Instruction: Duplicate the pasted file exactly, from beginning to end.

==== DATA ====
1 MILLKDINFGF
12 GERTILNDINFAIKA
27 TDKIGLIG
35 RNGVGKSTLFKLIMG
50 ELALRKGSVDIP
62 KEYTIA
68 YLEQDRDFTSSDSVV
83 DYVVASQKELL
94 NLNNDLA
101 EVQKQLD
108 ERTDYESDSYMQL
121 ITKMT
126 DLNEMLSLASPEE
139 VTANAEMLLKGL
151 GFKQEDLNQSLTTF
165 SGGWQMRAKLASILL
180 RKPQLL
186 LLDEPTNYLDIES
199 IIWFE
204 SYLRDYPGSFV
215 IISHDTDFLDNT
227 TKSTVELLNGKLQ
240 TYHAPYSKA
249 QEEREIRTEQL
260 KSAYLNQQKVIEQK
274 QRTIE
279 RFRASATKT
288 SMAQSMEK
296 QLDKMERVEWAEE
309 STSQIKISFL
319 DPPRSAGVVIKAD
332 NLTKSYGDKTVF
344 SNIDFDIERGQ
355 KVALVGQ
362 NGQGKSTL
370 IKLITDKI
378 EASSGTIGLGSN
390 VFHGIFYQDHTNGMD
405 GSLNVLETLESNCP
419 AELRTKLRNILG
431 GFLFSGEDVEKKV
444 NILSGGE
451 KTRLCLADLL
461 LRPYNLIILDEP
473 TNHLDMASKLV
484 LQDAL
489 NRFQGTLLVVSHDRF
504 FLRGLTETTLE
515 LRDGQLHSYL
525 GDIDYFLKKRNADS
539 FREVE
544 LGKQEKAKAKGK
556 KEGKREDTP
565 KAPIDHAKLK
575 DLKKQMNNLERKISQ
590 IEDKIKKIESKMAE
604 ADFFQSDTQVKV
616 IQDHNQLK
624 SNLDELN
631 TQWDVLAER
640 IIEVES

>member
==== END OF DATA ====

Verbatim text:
1 MILLKDINFGF
12 GERTILNDINFAIKA
27 TDKIGLIG
35 RNGVGKSTLFKLIMG
50 ELALRKGSVDIP
62 KEYTIA
68 YLEQDRDFTSSDSVV
83 DYVVASQKELL
94 NLNNDLA
101 EVQKQLD
108 ERTDYESDSYMQL
121 ITKMT
126 DLNEMLSLASPEE
139 VTANAEMLLKGL
151 GFKQEDLNQSLTTF
165 SGGWQMRAKLASILL
180 RKPQLL
186 LLDEPTNYLDIES
199 IIWFE
204 SYLRDYPGSFV
215 IISHDTDFLDNT
227 TKSTVELLNGKLQ
240 TYHAPYSKA
249 QEEREIRTEQL
260 KSAYLNQQKVIEQK
274 QRTIE
279 RFRASATKT
288 SMAQSMEK
296 QLDKMERVEWAEE
309 STSQIKISFL
319 DPPRSAGVVIKAD
332 NLTKSYGDKTVF
344 SNIDFDIERGQ
355 KVALVGQ
362 NGQGKSTL
370 IKLITDKI
378 EASSGTIGLGSN
390 VFHGIFYQDHTNGMD
405 GSLNVLETLESNCP
419 AELRTKLRNILG
431 GFLFSGEDVEKKV
444 NILSGGE
451 KTRLCLADLL
461 LRPYNLIILDEP
473 TNHLDMASKLV
484 LQDAL
489 NRFQGTLLVVSHDRF
504 FLRGLTETTLE
515 LRDGQLHSYL
525 GDIDYFLKKRNADS
539 FREVE
544 LGKQEKAKAKGK
556 KEGKREDTP
565 KAPIDHAKLK
575 DLKKQMNNLERKISQ
590 IEDKIKKIESKMAE
604 ADFFQSDTQVKV
616 IQDHNQLK
624 SNLDELN
631 TQWDVLAER
640 IIEVES

>member